I get slightly stressed just by coming home to see that one of the lights has been on all day, with nobody home. At the same time I hardly think about the fact that the computer is still on stand by mode day after day. Electricity is produced all the time, and is always available when I need it, but how do I know if the power I use is environmentally friendly? So what is green electricity, really? Also, what about one of our biggest and most successful services online – SVT Play. Is it run on green power?
Green power is electricity produced by renewable energy sources, such as hydropower or wind power. Although I buy green electricity from my power company, I cannot count on that the electricity I actually use is produced by renewable energy sources, since all energy users and suppliers are connected to the same power grid. The power companies do guarantee that the amount of electricity their customers consume is produced by an energy supplier that produces green power. This is done by buying Renewable Energy Certificates that ensures what kind of energy source the electricity comes from.
In the energy agreement that we have at SVT Stockholm, we have chosen green power. This means that we buy 100% renewable energy – in this case it’s 100% hydropower.
Electricity played a remarkably small part of the total greenhouse gas emissions from SVT in 2015. SVT Stockholm, who is the largest energy user within SVT, had a greenhouse gas emission level (as a result of electricity usage) of zero. The reason is that we use 100% renewable energy.
The biggest external partners that we work with today to run SVT Play are Akamai and Amazon (AWS). It is important for SVT that they have a long-term plan for renewable energy.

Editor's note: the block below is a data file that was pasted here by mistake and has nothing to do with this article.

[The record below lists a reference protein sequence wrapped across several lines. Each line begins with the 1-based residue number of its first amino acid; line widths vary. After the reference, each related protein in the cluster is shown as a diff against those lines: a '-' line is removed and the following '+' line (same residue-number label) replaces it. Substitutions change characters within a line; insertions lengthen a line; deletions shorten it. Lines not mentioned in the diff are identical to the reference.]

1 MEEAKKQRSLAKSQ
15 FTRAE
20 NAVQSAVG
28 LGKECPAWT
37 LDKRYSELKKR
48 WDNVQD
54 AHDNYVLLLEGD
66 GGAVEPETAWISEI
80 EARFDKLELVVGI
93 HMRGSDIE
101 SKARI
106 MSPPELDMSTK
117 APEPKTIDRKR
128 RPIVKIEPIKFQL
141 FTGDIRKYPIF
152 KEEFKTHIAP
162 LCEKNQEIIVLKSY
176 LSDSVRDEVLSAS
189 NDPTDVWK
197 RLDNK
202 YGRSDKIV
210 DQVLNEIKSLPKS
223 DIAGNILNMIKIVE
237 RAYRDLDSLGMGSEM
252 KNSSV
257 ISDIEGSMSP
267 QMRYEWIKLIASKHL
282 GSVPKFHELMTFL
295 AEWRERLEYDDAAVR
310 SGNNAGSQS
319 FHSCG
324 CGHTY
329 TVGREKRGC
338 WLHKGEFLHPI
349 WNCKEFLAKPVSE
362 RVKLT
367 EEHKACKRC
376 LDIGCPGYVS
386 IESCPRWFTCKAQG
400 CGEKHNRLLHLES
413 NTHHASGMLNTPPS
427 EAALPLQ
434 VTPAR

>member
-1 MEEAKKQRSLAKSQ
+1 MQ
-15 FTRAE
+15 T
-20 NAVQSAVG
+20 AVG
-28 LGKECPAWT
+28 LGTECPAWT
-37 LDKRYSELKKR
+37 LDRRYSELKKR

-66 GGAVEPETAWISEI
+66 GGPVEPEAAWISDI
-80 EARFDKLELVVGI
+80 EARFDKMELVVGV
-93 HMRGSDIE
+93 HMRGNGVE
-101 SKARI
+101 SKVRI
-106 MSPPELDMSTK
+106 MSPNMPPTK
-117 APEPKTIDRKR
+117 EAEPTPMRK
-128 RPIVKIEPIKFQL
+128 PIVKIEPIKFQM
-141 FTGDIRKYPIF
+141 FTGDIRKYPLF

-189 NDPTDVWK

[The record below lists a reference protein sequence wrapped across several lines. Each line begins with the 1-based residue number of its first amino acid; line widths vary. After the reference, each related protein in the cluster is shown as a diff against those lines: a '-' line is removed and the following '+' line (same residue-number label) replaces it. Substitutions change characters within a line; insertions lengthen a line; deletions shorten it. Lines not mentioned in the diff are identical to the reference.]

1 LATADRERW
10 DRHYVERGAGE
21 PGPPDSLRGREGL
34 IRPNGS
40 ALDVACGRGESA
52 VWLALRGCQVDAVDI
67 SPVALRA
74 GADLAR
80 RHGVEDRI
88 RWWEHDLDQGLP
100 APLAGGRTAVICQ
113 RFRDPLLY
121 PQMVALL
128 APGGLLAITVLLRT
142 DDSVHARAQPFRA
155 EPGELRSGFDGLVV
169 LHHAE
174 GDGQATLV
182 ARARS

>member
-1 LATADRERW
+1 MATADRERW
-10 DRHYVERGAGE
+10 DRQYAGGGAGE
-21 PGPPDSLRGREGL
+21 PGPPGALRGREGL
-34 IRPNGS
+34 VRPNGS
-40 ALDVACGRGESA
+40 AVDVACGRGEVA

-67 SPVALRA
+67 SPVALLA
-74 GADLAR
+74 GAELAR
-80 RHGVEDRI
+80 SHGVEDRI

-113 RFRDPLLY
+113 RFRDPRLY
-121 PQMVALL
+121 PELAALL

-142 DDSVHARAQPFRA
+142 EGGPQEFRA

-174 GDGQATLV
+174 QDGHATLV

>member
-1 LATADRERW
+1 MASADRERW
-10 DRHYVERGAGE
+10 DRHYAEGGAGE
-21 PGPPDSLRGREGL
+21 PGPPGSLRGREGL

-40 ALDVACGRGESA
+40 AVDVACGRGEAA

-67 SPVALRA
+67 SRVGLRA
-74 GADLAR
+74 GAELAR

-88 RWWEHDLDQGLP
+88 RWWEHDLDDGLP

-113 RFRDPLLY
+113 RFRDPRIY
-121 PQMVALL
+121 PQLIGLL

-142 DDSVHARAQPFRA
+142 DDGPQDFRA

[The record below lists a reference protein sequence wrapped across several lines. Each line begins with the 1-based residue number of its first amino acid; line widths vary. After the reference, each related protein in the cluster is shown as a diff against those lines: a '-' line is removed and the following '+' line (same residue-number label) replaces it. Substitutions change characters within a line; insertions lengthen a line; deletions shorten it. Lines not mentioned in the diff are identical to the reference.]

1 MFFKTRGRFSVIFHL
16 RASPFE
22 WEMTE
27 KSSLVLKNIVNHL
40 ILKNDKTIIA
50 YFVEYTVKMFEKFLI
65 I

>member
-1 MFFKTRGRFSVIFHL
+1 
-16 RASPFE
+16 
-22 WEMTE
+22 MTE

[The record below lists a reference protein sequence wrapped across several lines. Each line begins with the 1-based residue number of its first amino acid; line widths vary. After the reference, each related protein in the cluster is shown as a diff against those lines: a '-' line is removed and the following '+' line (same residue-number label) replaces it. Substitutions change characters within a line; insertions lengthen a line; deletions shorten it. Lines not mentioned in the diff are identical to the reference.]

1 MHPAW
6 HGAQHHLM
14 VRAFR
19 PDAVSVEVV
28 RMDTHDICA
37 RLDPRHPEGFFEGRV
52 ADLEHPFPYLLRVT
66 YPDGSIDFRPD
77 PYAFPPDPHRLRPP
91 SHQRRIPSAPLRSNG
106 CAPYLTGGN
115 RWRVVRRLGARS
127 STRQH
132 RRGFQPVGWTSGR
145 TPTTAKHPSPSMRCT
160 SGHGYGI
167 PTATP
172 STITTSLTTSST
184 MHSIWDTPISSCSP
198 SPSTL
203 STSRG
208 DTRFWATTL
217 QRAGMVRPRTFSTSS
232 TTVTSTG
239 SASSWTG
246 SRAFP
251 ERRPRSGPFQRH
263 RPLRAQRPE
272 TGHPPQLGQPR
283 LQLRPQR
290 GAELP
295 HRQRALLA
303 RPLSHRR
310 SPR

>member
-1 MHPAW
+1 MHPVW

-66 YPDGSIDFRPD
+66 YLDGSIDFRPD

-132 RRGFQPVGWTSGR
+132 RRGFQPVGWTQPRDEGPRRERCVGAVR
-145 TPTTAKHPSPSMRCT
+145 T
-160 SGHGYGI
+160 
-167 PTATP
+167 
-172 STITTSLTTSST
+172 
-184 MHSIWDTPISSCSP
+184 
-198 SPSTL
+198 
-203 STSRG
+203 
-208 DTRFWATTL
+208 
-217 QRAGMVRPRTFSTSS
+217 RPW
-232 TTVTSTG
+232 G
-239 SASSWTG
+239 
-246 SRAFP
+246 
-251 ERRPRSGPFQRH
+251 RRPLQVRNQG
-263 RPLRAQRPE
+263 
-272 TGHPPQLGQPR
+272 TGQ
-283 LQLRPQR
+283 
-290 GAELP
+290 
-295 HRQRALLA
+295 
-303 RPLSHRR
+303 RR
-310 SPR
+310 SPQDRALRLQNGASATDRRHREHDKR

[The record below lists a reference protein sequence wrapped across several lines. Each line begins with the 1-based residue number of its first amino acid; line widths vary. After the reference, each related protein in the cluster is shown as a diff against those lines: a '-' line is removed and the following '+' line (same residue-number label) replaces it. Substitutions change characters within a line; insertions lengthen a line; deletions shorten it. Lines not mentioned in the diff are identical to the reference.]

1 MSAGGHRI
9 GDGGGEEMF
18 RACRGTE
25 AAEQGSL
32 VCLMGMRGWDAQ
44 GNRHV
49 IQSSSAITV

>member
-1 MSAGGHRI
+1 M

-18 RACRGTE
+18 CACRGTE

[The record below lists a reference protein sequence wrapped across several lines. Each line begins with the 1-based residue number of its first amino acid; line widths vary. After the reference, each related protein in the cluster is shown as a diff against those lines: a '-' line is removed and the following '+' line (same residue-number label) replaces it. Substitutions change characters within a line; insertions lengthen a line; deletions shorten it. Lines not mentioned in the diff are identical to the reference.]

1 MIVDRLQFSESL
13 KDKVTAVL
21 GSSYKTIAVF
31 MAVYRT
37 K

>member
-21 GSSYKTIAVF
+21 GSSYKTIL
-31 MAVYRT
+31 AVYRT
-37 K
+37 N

AWS has a long-term commitment to achieve 100% renewable energy usage. They exceeded their goal of 40% renewable energy by the end of 2016, and have set a new goal to be powered by 50% renewable energy by the end of 2017. Akamai used 16% renewable energy in 2016 but has a goal to reach 50% in 2020.
However, these policies are set on a global level and we know that the numbers on the Scandinavian market is better than that. So most likely, the share of green electricity that is used from external suppliers to run SVT Play is higher than what the figures above indicate.
Both AWS and Akamai are emphasizing the importance of not just thinking about renewable power but also to work in an energy efficient way. For example making sure that their servers are not using more electricity than needed. The energy consumption of SVT’s servers have decreased greatly in recent years because we have replaced the servers by more energy efficient ones and increased the level of server virtualization. Normally servers are changed every 4-6 years, mainly due to other reasons than energy efficiency, however this is a welcomed upside. If you would change servers more frequently in order to get more efficient hardware it would mean that new servers would need to be manufactured, which would lead to more waste and unnecessary transports. So that is also something to consider when looking at the servers’ environmental impact.
Good to know is that all of this applies to normal operation of the servers. If something would happen that requires the reserve units to start up we would not be running on 100% green power anymore – since the reserve units are run by diesel generators. However, it is such a small part of consumption in a year that it can hardly be measured.
In order to lead an environmentally friendly life it is good to understand what drives energy consumption and what can be done to improve efficiency in the use of energy. I know for sure I will be more diligent in turning off my home electronics as much as possible, to avoid that stand by mode, just as much as I will care about the light being turned off when I’m not at home. I do feel confident that we are doing a good job at SVT to stay environmentally friendly, and that we will keep improving. This helps put my conscience at rest.